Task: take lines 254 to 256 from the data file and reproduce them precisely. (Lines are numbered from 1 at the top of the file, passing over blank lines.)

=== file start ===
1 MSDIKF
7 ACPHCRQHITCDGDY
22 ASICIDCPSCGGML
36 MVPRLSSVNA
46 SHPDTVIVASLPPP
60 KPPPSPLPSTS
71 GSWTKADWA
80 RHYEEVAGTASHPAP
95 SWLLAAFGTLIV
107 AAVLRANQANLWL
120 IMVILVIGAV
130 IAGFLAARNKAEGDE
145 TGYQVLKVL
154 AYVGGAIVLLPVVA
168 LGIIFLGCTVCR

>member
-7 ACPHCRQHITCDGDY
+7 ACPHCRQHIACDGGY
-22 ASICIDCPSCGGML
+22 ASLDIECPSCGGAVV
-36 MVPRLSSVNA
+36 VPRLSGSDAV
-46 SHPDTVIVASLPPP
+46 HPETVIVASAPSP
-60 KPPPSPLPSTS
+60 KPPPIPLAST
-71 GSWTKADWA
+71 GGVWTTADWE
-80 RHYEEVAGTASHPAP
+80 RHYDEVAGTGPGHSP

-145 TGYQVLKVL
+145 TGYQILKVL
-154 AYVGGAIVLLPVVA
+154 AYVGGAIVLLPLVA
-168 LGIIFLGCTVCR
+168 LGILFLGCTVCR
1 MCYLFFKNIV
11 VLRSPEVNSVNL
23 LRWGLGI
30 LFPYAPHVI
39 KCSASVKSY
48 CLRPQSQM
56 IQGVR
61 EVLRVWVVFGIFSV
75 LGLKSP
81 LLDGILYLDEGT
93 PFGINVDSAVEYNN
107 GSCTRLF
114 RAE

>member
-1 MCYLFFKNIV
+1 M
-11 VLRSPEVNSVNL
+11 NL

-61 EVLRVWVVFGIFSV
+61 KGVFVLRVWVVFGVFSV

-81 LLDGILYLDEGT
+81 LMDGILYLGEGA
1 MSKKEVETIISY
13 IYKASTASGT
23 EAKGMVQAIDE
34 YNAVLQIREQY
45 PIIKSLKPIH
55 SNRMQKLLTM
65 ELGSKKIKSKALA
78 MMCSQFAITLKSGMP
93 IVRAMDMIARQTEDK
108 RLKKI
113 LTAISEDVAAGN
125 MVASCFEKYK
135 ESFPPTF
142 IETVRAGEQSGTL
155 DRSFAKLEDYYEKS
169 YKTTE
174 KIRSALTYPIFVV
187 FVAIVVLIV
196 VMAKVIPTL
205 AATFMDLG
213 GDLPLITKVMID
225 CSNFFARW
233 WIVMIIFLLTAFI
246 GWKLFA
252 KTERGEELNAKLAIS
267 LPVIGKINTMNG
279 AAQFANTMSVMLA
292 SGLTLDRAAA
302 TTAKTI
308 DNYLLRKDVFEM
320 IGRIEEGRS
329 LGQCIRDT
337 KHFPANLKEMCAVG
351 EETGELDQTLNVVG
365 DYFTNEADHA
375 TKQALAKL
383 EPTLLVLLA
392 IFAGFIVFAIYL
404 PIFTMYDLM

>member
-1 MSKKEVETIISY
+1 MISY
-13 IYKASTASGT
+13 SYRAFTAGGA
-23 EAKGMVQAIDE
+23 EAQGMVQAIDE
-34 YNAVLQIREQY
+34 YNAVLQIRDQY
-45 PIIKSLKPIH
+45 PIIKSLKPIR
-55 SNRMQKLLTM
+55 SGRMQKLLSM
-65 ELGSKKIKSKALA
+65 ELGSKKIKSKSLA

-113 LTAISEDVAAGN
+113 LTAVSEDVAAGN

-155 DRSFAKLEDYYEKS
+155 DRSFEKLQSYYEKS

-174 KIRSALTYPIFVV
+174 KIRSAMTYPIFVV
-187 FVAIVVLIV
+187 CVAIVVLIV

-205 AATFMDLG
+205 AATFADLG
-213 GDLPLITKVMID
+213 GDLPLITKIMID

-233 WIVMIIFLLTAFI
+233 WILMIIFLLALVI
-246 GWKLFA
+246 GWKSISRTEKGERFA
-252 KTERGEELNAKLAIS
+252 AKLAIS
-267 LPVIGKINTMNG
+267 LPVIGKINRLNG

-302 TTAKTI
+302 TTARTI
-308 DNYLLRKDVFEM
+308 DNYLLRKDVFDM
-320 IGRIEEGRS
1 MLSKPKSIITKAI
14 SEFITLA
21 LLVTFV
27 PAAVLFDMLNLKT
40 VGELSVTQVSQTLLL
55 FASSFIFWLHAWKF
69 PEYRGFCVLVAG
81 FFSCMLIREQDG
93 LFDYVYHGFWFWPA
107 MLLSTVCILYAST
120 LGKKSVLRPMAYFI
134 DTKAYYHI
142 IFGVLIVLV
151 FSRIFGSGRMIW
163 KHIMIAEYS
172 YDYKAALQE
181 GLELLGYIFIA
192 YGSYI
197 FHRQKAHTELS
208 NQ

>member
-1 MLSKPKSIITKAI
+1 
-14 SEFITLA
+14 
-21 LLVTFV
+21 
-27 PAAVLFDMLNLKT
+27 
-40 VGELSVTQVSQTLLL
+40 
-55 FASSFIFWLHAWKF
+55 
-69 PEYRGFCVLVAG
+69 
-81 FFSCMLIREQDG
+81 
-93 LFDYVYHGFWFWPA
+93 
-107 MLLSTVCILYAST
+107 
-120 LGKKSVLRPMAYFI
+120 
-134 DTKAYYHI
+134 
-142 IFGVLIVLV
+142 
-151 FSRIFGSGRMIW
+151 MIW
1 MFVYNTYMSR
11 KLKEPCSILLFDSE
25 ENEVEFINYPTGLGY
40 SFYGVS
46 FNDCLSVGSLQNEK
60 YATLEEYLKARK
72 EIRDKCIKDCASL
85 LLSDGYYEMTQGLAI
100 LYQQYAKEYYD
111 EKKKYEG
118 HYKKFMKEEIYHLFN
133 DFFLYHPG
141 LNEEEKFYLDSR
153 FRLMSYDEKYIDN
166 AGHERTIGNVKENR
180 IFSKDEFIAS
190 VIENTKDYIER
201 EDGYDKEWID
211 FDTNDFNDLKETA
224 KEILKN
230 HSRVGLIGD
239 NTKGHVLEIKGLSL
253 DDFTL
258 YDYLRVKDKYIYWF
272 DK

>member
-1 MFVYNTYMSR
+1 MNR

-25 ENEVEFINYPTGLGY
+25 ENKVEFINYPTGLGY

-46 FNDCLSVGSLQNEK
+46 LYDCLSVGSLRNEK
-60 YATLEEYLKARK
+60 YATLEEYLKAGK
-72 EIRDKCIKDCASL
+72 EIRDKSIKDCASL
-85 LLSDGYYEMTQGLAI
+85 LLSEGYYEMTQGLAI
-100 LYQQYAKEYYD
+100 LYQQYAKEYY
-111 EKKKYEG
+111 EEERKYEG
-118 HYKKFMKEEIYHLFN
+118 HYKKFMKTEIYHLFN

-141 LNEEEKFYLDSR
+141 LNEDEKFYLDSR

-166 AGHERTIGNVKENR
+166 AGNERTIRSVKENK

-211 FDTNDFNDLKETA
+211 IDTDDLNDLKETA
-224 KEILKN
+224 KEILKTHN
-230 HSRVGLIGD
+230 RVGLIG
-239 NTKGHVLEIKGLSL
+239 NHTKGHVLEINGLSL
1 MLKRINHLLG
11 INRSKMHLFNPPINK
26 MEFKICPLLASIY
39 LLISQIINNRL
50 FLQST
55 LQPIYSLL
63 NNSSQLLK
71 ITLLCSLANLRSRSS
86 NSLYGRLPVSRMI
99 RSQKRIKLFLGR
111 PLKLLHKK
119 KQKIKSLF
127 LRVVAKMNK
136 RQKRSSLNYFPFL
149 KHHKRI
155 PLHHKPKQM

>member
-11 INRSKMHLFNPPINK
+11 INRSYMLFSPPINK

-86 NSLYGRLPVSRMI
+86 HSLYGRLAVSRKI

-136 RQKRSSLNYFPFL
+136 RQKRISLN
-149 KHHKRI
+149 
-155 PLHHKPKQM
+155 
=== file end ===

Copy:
119 KQKIKSLF
127 LRVVAKMNK
136 RQKRSSLNYFPFL